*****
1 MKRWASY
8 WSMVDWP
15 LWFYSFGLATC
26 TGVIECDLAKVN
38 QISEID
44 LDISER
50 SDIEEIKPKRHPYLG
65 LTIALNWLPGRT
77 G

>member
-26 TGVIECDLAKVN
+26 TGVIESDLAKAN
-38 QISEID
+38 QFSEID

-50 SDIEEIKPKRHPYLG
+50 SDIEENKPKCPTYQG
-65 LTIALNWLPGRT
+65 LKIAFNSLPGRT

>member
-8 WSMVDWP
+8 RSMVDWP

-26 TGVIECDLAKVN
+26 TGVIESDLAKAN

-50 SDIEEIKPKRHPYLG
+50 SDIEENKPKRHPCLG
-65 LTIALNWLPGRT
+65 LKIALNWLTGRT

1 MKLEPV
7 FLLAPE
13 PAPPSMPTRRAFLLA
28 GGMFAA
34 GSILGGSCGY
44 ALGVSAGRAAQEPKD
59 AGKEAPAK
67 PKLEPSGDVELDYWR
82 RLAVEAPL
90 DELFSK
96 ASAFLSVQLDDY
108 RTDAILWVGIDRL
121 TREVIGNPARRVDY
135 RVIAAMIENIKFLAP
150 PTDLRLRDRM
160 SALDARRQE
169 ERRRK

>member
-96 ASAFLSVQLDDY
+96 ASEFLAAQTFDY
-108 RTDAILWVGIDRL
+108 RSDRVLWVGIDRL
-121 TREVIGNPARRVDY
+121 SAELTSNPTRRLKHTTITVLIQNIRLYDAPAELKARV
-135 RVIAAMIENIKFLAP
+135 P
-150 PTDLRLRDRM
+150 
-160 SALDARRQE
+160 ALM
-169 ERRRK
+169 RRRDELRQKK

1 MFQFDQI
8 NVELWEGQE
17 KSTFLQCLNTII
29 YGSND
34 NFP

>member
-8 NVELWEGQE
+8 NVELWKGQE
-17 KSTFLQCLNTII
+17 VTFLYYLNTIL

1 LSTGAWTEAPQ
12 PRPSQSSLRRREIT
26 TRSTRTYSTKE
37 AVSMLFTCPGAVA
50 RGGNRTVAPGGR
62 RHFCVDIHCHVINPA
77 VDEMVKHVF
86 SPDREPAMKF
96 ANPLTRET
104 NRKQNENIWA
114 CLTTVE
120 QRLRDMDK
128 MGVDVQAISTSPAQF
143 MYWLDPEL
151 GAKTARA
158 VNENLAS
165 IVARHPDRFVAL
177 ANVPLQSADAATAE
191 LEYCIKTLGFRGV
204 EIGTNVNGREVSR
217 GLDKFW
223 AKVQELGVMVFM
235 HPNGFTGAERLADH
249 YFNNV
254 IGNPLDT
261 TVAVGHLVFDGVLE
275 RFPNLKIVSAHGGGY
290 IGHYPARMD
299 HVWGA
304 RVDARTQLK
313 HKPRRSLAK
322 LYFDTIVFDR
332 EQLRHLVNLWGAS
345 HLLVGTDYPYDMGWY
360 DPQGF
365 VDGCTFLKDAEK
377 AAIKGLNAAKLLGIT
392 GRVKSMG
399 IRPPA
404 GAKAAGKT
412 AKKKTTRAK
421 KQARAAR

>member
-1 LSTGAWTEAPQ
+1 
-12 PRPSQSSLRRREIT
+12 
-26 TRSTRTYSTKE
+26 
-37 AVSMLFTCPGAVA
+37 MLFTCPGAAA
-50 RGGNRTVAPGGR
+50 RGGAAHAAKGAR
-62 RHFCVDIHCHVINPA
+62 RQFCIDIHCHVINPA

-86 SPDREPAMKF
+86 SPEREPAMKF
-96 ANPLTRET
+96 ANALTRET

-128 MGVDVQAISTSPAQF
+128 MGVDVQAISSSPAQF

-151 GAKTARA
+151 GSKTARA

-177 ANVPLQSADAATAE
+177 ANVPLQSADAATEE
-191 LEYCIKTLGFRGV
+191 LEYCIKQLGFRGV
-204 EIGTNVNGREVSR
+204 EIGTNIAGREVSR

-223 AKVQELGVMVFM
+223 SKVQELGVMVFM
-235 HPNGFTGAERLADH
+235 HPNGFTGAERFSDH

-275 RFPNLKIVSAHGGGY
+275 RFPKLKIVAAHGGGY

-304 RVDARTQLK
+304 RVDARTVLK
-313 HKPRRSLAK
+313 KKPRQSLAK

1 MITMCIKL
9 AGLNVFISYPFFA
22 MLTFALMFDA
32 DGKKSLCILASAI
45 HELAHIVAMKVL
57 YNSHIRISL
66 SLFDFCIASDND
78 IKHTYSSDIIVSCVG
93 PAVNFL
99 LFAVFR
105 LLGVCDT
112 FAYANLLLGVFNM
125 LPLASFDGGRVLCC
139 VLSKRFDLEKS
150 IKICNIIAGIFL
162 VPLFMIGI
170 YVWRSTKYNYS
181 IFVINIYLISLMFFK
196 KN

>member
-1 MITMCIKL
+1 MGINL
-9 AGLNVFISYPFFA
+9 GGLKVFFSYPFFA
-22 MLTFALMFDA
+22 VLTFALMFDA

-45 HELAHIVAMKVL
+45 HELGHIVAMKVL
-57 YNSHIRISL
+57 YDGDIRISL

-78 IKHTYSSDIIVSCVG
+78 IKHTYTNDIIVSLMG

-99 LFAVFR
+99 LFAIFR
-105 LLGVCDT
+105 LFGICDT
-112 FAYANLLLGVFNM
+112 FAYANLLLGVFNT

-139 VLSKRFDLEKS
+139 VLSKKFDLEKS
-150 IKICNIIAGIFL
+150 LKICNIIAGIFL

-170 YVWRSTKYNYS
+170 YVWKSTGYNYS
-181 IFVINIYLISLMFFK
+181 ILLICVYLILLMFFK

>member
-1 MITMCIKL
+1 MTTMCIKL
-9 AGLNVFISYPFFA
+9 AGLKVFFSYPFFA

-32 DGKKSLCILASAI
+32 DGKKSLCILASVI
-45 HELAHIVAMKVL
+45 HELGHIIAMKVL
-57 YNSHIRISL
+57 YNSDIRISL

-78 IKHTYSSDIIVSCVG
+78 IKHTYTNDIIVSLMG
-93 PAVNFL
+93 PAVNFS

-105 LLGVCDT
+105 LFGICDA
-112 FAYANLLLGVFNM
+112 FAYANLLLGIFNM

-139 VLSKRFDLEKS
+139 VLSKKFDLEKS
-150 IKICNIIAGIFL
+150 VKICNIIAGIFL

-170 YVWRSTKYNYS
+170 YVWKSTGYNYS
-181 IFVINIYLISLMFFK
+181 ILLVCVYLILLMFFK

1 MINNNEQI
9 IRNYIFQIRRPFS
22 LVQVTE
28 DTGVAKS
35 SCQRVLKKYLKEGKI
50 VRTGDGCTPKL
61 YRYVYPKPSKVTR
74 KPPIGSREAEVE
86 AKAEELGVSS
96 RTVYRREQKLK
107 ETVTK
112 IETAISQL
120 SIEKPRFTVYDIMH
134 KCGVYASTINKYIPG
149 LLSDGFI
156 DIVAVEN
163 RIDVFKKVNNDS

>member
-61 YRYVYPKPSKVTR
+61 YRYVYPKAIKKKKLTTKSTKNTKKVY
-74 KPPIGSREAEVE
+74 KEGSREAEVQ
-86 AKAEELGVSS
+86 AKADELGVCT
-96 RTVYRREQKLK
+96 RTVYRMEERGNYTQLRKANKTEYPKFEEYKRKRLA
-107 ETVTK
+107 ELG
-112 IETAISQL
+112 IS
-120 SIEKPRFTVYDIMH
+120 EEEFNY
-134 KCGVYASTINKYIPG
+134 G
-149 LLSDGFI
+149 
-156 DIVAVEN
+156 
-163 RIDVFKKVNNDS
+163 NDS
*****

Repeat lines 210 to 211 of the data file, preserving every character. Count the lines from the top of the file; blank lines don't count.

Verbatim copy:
-105 LLGVCDT
+105 LFGICDA